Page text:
The progression through these stages of development has been driven mainly by changes in technology and educational theory. The first generation is characterized by the predominant use of a single technology, and lack of direct student interaction with the teacher originating the instruction. Correspondence education is a typical form of first generation distance education, although educational broadcasting is another version. Correspondence education makes heavy use of standard text books, and the use of a contracted correspondence tutor, who is not the originator of the learning material, and often works for a commercial company. Students however take examinations from accredited institutions.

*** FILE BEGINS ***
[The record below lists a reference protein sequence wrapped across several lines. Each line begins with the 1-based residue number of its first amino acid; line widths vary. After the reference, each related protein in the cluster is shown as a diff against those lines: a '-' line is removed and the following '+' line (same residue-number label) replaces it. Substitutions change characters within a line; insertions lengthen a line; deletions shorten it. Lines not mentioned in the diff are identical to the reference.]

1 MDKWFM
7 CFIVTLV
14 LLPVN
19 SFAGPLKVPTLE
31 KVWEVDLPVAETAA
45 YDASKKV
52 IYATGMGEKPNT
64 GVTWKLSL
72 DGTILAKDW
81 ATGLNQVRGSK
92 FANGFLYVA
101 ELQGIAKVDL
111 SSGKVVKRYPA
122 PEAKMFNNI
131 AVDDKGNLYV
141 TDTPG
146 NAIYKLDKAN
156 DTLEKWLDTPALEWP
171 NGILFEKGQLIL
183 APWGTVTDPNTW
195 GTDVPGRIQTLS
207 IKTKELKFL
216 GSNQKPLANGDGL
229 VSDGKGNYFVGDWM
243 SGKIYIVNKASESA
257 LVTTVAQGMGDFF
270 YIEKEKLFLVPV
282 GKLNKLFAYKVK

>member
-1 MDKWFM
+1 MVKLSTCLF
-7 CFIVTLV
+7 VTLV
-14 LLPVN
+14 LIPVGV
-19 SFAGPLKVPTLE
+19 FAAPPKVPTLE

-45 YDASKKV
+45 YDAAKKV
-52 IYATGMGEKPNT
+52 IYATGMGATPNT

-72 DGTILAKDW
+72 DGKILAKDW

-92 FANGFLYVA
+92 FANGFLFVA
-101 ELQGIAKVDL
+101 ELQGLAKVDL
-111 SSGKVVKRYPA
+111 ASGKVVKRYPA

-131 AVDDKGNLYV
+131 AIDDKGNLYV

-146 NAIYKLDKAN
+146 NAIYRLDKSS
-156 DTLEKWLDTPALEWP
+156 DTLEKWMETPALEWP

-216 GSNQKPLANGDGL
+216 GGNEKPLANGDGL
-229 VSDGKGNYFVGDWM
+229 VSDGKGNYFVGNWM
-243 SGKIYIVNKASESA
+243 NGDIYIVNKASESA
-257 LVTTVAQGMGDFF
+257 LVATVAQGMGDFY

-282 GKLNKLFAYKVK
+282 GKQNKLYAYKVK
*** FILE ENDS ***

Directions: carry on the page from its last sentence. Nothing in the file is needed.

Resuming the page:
Second generation distance education is characterized by a deliberately integrated multiple-media approach, with learning materials specifically designed for study at a distance, but with two-way communication still mediated by a third person (a tutor, rather than the originator of the teaching material). Autonomous distance teaching universities, such as the British Open University, are examples of second generation distance education. Second generation distance education is based on specially designed correspondence texts, combined with standard text books and collections of readings from academic journals, and supported by television and/or radio programming. Open universities and distance education units in dual-mode institutions (institutions that are campus-based but also offer some of their programs at a distance) have been associated more with systems-based and behaviourist or cognitive-science approaches to learning. These may be considered more teacher-focused and ‘industrialized’, in that all students get the same material, resulting in considerable economies of scale.